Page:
Origami in Space Engineering: Rediscovering the Meaning of Discovery

我们通过发表论文来表彰学生 STEM 写作比赛的前 11 名获奖者。这是李勋孙的。



这篇文章由来自韩国首尔Cornerstone Collegiate Academy of Seoul的17岁的Hoonsun Lee撰写,是学习网络第二届年度STEM写作比赛的前11名获奖者之一我们收到了3,741份参赛作品。

Origami in Space Engineering: Rediscovering the Meaning of Discovery

Rocket science is a discipline so notoriously difficult that the phrase “It’s not rocket science” is used to mark how easy something is. In space, scientists have to inhabit the uninhabitable with the bare essentials that a rocket can carry. So it can be hard to believe that a skill taught in kindergarten could be the next big discovery in the most difficult discipline in science.

Origami, the ancient art of paper folding, transforms the potential of a piece of material without changing its volume or weight. Folds maximize the functionality of a material, as seen when a piece of construction paper transforms into a standing crane or a jumping frog. In space engineering, origami is applied as a method of organizing luggage for space travel, increasing flexibility of spatial structures, and improving the accuracy of robotic motion.

NASA’s Jet Propulsion Laboratory has the lead in origami space engineering. Origami, with its folds, compresses materials and packs them in the smallest of volumes. In the words of Robert Salazar, an intern at the laboratory, “origami offers the potential to take a vast structure and get it to fit within the rocket,” therefore “greatly magnifying what we are capable of building in space.”

Not only is origami used for compression, but it’s also used for robotic exploration. Starshade, an occulter in NASA’s Exoplanet Exploration Program, the New Worlds Mission, prevents starlight from interfering with exoplanet pictures that the telescope takes. Its unfolding resembles a flower blooming; the petals spread out from the “stem,” which disconnects from the occulter and transforms into an independent telescope. Jeremy Kasdin, the principal investigator, expects that the mission will “allow us to directly image Earth-size, rocky exoplanets.” Origami makes this expansion possible without investing the energy and resources to have a human astronaut manually perform the mission.

As seen in the Starshade occulter, origami is one of the simplest and most elegant sets of directions scientists can relay to robots. While robots can perform actions humans are incapable of, human instincts cannot be programmed into them. However, the mechanical nature of material folding makes directions far more accurate and precise for robots to understand. Origami serves as a common language robots can easily interpret in space. Self-folding robots, developed by Samuel Felton, an assistant professor at Northeastern University, and his team, are one of the first adopters of this language. Electricity passes through the circuit board like blood running through veins, and the robot walks away after bending its body parts. Dr. Felton believes such robots could be deployed in space missions in the far future.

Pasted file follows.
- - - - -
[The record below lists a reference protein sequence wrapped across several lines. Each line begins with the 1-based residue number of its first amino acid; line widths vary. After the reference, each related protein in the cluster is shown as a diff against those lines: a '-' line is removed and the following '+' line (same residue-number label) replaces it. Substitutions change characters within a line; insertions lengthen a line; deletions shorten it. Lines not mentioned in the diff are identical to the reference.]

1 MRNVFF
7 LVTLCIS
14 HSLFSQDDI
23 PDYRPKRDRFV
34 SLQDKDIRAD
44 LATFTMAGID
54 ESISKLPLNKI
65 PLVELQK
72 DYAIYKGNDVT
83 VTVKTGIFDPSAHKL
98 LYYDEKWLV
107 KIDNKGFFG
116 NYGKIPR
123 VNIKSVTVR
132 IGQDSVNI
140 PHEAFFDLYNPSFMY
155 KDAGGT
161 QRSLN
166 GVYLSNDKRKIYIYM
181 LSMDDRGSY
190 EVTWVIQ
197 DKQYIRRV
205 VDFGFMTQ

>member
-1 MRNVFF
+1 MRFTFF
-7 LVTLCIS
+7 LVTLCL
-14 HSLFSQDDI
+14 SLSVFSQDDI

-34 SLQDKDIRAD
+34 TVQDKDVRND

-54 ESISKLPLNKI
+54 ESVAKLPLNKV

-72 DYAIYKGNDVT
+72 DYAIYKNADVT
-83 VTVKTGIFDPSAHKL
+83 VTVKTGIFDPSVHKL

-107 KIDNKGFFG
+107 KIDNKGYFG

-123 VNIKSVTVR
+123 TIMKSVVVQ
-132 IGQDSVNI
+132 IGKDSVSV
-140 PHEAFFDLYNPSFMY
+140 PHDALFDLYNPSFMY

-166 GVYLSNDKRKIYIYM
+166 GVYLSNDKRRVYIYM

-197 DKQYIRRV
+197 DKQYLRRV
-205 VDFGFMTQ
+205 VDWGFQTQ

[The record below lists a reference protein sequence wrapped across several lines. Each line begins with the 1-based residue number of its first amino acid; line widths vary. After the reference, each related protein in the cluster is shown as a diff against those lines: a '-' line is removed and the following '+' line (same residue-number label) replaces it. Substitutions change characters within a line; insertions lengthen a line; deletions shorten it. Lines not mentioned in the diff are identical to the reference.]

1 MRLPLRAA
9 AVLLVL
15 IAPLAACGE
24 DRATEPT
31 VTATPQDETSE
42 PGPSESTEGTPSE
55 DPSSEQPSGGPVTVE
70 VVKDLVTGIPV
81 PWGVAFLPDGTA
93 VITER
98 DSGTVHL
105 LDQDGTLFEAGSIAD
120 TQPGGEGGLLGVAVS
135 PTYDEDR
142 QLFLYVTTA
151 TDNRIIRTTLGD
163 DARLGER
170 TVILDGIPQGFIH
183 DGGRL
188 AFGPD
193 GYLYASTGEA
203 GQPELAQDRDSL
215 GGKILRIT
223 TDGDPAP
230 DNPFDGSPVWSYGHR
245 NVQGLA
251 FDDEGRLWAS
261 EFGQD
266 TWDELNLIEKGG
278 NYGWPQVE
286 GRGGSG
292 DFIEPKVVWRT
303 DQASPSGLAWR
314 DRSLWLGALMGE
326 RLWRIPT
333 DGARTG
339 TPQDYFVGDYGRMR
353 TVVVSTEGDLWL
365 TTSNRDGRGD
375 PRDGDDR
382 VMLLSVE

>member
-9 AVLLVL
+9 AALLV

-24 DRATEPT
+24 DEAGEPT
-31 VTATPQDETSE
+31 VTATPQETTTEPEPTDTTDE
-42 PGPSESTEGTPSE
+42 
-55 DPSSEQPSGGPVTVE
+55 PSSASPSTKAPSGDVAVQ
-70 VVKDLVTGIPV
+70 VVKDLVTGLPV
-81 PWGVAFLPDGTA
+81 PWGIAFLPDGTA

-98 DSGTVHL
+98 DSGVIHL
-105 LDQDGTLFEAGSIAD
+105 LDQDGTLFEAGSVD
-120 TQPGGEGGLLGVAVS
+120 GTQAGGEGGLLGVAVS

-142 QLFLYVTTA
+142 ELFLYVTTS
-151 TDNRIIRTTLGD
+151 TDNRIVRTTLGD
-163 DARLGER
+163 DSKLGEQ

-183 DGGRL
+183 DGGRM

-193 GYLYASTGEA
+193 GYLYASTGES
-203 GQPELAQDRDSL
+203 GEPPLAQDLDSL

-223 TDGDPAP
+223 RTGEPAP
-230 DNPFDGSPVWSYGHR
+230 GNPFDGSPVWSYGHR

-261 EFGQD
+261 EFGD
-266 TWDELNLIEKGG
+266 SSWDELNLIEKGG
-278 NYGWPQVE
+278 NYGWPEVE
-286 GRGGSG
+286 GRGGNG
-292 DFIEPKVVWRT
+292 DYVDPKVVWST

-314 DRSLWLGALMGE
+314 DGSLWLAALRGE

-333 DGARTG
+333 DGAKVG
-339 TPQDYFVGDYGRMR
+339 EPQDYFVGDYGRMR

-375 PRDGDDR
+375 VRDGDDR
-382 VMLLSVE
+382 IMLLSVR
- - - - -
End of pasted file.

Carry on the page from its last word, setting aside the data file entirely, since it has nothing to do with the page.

Origami space engineering teaches us that difficult problems often have simple solutions. Science celebrates discoveries and breaking new ground. Less spotlight is shone on rediscoveries; what we already possess can be given a new lease on life if we believe in its potential. In space, the final frontier, origami engineering serves as a humble reminder for scientists that a kind gaze at our individual potential can unleash the ultimate frontier within all of us.

Works Cited

Callahan, Molly. “New Professor Creates Self-Folding, Origami Robots.” News@Northeastern, 24 Oct. 2016.

Chang, Kenneth. “Origami Inspires Rise of Self-Folding Robot.” The New York Times, 7 Aug. 2014.

Good, Andrew. “What Looks Good on Paper May Look Good in Space.” Jet Propulsion Laboratory, 22 Sept. 2017.

Lee, Elizabeth. “Ancient Origami Art Becomes Engineers’ Dream in Space.” Voice of America, 26 Oct. 2017.

Rodriguez, Joshua. “Flower Power: NASA Reveals Spring Starshade Animation.” Exoplanet Exploration, 24 Sept. 2020.